I for one would be interested in how Americans would answer those questions. Those answers would tell me something about the breadth and depth of American support for winning, in the war against Islamist terror. That would be far more instructive than tallying up the subjective judgments of civilians, on the matter of our country's strategic and military effectiveness. "How are we doin'? Good... or not so good?"

This way of phrasing the question doesn't allow the "No...but..." option. The one answer that might even be the majority sentiment in the country right now: "It's not goin' so good...but we just can't leave."

Or will we continue to have the debate (via polls) framed by the political left, often in the most simplistic and condescending of terms. Have we lost...or are we losing? Is Iraq a quagmire or a national disaster? Is Bush evil or do Republicans just love war? You know...that sort of thing.

Andy McCarthy says despite what they say, the Democrats don't want to fight al Qaeda in Afghanistan, and asks of the party:

Why don’t its champions just reaffirm their preferred “Come home, America” summons? Why do they posture about leaving Iraq to confront al Qaeda in Afghanistan (while, naturally, taking no actual steps to ratchet up military operations in Afghanistan)?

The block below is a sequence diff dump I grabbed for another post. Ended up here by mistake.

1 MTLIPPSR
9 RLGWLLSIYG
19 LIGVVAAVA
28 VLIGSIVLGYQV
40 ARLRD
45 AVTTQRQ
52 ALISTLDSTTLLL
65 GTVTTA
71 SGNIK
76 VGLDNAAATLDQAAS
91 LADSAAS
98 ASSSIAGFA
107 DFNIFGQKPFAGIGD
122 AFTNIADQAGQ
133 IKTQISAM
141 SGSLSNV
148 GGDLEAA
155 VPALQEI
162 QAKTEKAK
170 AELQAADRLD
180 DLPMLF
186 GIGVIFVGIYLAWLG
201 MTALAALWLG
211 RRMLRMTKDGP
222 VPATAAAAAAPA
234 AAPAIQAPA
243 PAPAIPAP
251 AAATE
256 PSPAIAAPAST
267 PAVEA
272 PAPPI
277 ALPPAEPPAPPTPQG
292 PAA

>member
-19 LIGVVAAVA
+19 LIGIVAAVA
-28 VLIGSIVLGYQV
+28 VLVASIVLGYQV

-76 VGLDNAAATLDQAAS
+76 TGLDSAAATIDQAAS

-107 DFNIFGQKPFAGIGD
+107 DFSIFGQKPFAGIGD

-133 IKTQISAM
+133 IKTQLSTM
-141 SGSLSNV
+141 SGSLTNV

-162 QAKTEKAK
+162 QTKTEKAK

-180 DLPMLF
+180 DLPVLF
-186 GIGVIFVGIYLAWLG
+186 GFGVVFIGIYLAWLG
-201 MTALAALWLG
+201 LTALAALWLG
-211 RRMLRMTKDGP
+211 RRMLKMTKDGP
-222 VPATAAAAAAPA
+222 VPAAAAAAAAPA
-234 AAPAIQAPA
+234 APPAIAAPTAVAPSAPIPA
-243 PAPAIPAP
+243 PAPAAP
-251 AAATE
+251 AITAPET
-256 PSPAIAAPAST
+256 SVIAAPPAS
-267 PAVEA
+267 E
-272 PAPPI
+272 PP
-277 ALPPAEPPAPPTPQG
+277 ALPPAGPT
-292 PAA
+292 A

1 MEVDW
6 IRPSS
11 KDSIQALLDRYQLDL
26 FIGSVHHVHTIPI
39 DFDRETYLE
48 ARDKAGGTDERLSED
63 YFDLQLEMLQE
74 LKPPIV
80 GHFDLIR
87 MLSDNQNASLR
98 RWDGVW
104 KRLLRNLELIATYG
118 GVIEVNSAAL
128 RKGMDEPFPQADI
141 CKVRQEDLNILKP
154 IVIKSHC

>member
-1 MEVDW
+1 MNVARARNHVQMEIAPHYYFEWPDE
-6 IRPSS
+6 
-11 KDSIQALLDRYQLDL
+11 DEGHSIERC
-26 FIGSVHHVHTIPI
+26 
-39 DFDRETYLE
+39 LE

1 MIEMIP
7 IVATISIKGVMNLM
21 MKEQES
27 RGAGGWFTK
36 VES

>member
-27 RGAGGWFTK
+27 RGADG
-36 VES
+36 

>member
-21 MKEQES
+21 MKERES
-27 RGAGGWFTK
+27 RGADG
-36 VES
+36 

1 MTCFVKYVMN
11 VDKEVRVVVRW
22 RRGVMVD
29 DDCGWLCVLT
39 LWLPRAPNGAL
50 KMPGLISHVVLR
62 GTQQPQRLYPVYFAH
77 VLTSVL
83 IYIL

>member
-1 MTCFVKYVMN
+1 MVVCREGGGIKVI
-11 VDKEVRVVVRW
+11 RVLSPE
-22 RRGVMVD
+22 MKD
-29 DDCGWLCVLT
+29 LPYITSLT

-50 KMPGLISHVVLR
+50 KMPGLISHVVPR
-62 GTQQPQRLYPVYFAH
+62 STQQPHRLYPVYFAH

Because the last time they tried unadorned “Come home, America” in the midst of a frustrating war, they suffered the worst electoral deluge in American history. Because they know that however low Bush’s numbers may now be, their own will be bottomless if their policy of withdrawal from Iraq is revealed as the resounding terrorist triumph it would be. Because they fully understand that, no matter how much they’d like to turn the clock back to September 10th, the majority of Americans well remember September 11th. Because they know it is unacceptable to leave the battlefield while al Qaeda is still on it. The Democrats have to keep saying “civil war”; if they acknowledge al Qaeda’s catalytic role in Iraq, in the killing of our troops there, they know most Americans will see “redeployment” as a euphemism for surrender.